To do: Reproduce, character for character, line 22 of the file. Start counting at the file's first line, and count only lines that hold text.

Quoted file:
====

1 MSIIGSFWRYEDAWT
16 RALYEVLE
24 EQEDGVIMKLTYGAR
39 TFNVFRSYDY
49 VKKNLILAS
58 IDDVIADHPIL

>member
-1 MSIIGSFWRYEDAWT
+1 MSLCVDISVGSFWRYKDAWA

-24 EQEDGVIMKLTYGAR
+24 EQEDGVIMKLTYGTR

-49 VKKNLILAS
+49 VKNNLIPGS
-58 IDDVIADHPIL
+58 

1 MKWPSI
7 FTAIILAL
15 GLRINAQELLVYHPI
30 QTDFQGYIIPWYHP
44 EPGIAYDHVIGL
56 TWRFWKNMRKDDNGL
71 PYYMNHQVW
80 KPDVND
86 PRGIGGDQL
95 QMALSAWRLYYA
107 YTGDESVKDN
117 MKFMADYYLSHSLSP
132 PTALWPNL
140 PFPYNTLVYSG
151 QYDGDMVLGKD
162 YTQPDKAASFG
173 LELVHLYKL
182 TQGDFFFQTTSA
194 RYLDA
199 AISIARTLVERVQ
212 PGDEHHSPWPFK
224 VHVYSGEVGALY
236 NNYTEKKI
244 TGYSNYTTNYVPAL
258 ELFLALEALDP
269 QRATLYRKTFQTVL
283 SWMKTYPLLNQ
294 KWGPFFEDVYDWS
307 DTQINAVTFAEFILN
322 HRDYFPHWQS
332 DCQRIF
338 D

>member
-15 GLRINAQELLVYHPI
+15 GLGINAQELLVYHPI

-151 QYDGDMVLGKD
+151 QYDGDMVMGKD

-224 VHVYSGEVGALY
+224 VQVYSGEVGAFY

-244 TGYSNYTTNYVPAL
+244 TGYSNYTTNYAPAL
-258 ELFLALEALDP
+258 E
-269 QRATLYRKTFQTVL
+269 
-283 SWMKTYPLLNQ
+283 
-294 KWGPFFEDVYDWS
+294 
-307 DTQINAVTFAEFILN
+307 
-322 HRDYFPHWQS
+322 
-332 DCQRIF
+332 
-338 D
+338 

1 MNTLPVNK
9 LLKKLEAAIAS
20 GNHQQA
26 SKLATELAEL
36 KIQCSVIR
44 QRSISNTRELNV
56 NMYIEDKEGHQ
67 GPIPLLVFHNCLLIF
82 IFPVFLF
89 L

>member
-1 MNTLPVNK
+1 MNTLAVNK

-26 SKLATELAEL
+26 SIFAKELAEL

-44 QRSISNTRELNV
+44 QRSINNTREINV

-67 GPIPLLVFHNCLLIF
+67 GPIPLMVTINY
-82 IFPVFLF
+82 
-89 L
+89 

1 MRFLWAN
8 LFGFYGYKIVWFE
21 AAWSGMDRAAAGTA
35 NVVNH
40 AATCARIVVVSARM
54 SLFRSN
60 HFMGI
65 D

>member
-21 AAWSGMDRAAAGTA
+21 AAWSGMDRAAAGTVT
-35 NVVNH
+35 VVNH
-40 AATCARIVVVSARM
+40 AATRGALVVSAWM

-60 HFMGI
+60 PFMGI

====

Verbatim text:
71 PYYMNHQVW